.
Tarot Runes I Ching Stichomancy Contact
Store Numerology Coin Flip Yes or No Webmasters
Personal Celebrity Biorhythms Bibliomancy Settings

Today's Stichomancy for Tom Cruise

The first excerpt represents the past or something you must release, and is drawn from Apology by Plato:

knowledge of the kind.

I dare say, Athenians, that some one among you will reply, 'Yes, Socrates, but what is the origin of these accusations which are brought against you; there must have been something strange which you have been doing? All these rumours and this talk about you would never have arisen if you had been like other men: tell us, then, what is the cause of them, for we should be sorry to judge hastily of you.' Now I regard this as a fair challenge, and I will endeavour to explain to you the reason why I am called wise and have such an evil fame. Please to attend then. And although some of you may think that I am joking, I declare that I will tell you the entire truth. Men of Athens, this reputation of mine has come of a

The second excerpt represents the present or the deciding factor of the moment, and is drawn from The Man against the Sky by Edwin Arlington Robinson:

Outside, and through a thousand sounds The small intolerable drums Of Time are like slow drops descending.

Bereft enough to shame a sage And given little to long sighing, With no illusion to assuage The lonely changelessness of dying, -- Unsought, unthought-of, and unheard, She sings and watches like a bird, Safe in a comfortable cage From which there will be no more flying.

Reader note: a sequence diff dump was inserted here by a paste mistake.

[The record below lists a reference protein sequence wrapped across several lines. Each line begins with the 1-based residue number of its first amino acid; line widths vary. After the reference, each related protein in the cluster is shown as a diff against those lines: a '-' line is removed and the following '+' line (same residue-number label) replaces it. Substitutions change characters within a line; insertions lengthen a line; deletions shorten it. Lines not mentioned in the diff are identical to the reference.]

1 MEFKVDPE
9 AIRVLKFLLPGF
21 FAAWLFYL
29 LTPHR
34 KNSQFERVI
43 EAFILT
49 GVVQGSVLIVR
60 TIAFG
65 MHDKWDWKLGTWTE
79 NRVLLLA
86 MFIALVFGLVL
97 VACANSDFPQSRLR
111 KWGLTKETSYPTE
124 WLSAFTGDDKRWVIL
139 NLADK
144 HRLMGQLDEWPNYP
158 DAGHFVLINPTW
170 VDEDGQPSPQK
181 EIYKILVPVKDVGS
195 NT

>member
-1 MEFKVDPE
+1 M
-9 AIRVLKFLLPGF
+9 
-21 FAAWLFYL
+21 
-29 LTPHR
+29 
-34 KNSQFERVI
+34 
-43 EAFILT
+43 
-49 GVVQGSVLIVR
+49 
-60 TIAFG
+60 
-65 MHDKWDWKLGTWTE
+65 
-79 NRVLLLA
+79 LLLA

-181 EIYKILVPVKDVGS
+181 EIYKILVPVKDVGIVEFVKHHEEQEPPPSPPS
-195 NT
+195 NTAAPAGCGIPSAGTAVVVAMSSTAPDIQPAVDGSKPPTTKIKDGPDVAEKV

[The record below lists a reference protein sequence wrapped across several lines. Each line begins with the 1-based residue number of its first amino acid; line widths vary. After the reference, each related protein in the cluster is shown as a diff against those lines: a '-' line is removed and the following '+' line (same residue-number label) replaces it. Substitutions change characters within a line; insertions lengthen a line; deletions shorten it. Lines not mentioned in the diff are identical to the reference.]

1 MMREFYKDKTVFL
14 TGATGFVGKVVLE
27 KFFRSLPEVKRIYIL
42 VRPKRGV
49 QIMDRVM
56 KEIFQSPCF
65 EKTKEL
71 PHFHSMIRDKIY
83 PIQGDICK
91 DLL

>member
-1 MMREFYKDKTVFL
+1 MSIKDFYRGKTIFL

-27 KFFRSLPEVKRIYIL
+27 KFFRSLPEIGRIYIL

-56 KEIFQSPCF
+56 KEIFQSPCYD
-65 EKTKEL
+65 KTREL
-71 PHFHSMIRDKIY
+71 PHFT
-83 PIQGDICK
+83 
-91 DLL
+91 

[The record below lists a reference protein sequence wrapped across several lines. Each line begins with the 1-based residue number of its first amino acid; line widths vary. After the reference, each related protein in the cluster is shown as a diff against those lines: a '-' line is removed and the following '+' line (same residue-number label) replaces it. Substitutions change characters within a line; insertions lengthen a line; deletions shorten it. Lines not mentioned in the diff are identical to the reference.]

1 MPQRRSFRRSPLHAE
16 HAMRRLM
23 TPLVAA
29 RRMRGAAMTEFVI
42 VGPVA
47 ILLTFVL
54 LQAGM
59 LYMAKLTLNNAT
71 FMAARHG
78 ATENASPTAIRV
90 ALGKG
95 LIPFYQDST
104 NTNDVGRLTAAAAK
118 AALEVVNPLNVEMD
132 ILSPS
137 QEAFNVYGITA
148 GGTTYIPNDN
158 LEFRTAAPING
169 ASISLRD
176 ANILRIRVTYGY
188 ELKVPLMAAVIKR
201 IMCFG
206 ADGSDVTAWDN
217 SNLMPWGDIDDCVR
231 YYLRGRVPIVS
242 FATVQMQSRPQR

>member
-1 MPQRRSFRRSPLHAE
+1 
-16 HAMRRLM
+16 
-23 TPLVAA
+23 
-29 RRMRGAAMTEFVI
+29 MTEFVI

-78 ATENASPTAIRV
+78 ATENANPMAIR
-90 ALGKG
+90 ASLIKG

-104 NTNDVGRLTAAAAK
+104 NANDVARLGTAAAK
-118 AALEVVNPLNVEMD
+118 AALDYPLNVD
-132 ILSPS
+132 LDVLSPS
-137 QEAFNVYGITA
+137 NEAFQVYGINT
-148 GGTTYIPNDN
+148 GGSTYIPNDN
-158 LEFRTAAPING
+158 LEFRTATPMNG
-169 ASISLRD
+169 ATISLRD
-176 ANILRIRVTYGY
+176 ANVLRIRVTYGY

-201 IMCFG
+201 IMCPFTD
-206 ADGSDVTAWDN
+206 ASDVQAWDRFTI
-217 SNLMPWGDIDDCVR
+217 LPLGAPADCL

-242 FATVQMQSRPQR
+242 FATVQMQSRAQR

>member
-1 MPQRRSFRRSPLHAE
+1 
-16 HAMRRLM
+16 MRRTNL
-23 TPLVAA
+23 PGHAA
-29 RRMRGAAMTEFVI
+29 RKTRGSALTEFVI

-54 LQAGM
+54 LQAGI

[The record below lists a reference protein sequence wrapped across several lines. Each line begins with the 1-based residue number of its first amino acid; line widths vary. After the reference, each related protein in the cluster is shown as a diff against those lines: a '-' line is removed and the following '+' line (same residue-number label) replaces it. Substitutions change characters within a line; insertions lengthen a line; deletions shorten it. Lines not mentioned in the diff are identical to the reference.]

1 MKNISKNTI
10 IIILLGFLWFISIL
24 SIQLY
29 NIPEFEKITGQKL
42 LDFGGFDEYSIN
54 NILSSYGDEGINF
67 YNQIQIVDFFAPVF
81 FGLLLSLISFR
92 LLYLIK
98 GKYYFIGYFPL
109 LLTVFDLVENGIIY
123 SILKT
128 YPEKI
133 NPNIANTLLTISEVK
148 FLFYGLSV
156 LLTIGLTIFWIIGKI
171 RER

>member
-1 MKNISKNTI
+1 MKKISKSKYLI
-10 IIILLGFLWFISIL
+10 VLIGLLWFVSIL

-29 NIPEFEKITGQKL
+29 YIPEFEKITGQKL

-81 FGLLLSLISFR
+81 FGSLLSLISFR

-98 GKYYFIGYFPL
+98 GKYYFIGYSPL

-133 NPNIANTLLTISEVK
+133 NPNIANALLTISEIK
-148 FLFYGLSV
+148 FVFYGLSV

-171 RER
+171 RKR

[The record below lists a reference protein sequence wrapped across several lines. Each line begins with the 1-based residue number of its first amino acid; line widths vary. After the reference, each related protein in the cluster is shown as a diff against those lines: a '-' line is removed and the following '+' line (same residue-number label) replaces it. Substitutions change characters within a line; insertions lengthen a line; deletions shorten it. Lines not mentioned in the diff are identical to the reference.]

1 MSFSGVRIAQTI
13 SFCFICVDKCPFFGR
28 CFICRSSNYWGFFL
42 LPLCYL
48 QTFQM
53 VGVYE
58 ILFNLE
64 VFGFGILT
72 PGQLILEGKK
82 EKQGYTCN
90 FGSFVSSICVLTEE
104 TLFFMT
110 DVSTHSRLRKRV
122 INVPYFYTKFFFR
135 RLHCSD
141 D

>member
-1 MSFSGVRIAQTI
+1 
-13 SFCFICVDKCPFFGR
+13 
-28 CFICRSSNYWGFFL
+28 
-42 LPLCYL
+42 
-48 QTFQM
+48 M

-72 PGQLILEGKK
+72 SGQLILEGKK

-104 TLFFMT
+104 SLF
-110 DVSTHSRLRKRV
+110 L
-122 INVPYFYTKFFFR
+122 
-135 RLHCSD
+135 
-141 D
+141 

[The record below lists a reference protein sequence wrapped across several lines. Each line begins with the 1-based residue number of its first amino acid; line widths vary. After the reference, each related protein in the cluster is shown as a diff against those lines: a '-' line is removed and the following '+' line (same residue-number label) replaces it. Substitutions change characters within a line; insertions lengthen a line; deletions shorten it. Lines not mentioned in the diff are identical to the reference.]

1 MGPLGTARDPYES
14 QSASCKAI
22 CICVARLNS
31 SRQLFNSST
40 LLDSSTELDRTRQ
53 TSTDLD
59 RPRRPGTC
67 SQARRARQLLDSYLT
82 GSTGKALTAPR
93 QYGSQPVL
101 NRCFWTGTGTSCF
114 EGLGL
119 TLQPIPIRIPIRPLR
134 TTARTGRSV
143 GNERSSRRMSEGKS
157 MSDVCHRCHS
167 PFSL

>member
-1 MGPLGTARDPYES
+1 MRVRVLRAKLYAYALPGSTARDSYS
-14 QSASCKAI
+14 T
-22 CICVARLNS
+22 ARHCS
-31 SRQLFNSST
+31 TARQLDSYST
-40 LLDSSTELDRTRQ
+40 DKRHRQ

The third excerpt represents the future or something you must embrace, and is drawn from Timaeus by Plato:

such world might be created: and also that it should be free from old age and unaffected by disease. Considering that if heat and cold and other powerful forces which unite bodies surround and attack them from without when they are unprepared, they decompose them, and by bringing diseases and old age upon them, make them waste away--for this cause and on these grounds he made the world one whole, having every part entire, and being therefore perfect and not liable to old age and disease. And he gave to the world the figure which was suitable and also natural. Now to the animal which was to comprehend all animals, that figure was suitable which comprehends within itself all other figures. Wherefore he made the world in the form of a globe, round as from a lathe, having its extremes in every